Allyship is Key to Creating Inclusive Workplaces
New report highlights best practices for successful allyship programs
Public coverage of systemic racism has challenged businesses to promote cultures of inclusion, often utilizing allies who serve as collaborators to support historically underrepresented individuals and communities. But along with that comes a need to understand the complex issues required to become an advocate for change, according to a report from Bentley University’s Center for Women and Business (CWB). Elevating Allyship in the Workplace highlights relevant research and interviews with diversity, equity and inclusion thought leaders, employees and executives to present best practices for creating an inclusive workplace.
Elevating Allyship in the Workplace
“The report establishes the need for allyship through data that highlights the lived experiences of workers with unique identities, including race, ethnicity, gender, disability, age, and LGBTQ+ status,” CWB Executive Director Trish Foster says. “It delves into complex issues that are central to effective allyship including white privilege, systemic racism, performative allyship, the role of fear and Intersectionality.”
Foster notes that the report specifically explores allyship approaches for those who are Black and Asian American while also including strategies for those who want to be white allies for racial justice and male allies for gender equity. It also explores LGBTQ+ allyship and advocacy for disability, including mental health.
The benefits of an inclusive work culture
Discouraging data from LeanIn.Org indicates that, “despite an overwhelming majority of white employees seeing themselves as allies, less than half of Black women and only slightly more than half of Latinas feel they have strong allies at work.”
Deloitte research suggests that “allies might be the missing link” in creating inclusive organizations. Employees in organizations with cultures of inclusion and allyship report feeling greater happiness and are more likely to go above and beyond for their employers: They are 50 percent less likely to leave; 56 percent more likely to work to improve their performance; 75 percent less likely to take a sick day; and up to 167 percent more likely to recommend their organizations as great places to work.
Allyship is necessary for psychological safety. Research from Deloitte concludes that, “teams where workers feel psychologically safe bringing their views to the table, and where their relationships with other team members are strong enough to allow them to do so in an assertive yet constructive way, will be well positioned to engage in productive friction—the ability to draw out conflict and learn from disagreements to generate new insights.”
Barriers to effective allyship
The CWB report cautions that a significant hurdle to progress is performative allyship, which occurs when individuals or organizations share information about inequities but don’t take authentic action to make change. Examples include posting social media pieces on racial justice without further action to press for change or making statements of anger about current examples of social injustice without following up to learn more about the underlying historic, systemic issues.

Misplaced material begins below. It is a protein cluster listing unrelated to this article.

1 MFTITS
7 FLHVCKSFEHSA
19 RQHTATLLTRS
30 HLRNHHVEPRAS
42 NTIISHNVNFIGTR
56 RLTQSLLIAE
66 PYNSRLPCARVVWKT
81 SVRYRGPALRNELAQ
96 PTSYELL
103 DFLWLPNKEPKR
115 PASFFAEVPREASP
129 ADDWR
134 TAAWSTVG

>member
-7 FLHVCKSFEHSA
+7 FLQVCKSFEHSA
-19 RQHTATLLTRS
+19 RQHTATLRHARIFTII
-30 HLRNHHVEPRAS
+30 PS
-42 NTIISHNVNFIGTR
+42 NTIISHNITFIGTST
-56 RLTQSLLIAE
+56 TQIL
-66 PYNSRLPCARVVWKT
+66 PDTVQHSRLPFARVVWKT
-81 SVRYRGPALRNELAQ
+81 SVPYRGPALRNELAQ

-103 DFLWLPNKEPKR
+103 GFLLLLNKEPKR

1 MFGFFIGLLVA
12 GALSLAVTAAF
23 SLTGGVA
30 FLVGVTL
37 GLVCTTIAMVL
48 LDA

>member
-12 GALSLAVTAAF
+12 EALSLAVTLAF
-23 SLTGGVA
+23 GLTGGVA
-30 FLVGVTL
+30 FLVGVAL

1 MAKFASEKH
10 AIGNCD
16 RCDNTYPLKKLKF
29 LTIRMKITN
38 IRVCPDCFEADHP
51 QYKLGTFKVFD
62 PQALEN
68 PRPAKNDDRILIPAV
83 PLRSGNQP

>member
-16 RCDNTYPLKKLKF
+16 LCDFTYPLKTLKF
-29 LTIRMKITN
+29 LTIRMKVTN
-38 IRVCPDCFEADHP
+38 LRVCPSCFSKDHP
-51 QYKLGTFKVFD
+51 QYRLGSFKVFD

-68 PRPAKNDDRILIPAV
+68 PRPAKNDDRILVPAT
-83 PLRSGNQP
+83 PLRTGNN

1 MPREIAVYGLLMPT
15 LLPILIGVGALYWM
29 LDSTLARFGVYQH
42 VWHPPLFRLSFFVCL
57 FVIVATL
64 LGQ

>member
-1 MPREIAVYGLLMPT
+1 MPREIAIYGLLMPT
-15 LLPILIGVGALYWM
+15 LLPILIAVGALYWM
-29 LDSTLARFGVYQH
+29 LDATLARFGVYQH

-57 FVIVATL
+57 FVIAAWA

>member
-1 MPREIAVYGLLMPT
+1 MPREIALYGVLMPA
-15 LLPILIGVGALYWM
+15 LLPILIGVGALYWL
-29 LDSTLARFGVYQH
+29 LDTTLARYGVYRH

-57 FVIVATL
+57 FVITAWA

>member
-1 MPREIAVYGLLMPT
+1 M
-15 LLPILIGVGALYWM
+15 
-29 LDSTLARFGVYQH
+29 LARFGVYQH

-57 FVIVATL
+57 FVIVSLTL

A barrier to employees becoming allies is personal discomfort. But the good news is that there are ways to lean into that discomfort:
- Learn more about people with different identities such as gender, LGBTQ+ status, race and religion without putting the onus on underrepresented peers and friends.
- Think about intersectionality and how it impacts others’ lives.
- Read, watch documentaries, and listen to podcasts to learn about people’s unique identities.
- Work through potentially defeating concerns and fears with other would-be allies.
Best practices to create an organizational allyship program
“If you are developing an organizational program, leverage proven best practices and view the journey as an iterative process, allowing for trial and error along with transparency about mistakes,” Foster says. “Take a flexible approach and recognize that even the most sophisticated organizations face challenges when it comes to allyship and inclusion.”
Best practices to elevate workplace allyship include:
- Embed an organizational culture of safety; the tone from the top is critical.
- Adopt the practice of non-judgmental dialogue that allows employees' voices to be heard.
- Admit mistakes, apologize, and work to correct them as you move forward.
- Learn how to distinguish between intent and impact and be willing to discuss it.
- Celebrate the success of allies and underrepresented individuals.
- Make a public commitment to allyship as an organization.
- Prioritize employees before profits and ensure that branding, client relationships and vendor agreements emphasize inclusion.
- Ensure accountability on teams and among leadership. One example is establishing a diverse personal advisory board that gives leaders regular feedback.
- Utilize an assessment tool to measure the effectiveness of your organizational and individual allyship initiatives.
- Recognize the challenges of a virtual environment, which requires more intentional allyship and sensitivity to those struggling or feeling excluded in a remote setting. Virtual drop-in times, for example, could give employees a chance to connect more spontaneously with managers and each other.
Foster says that while the CWB report highlights numerous allyship strategies and approaches to create an inclusive workplace, individual actions are key to success. “All allies should work to amplify others’ voices and engage in brave dialogue. Try to move beyond performative allyship; true allies use their power, skills, knowledge and relationships to advocate for change. Doing so requires pushing back against long-standing practices and attitudes. It is not easy but change seldom is.”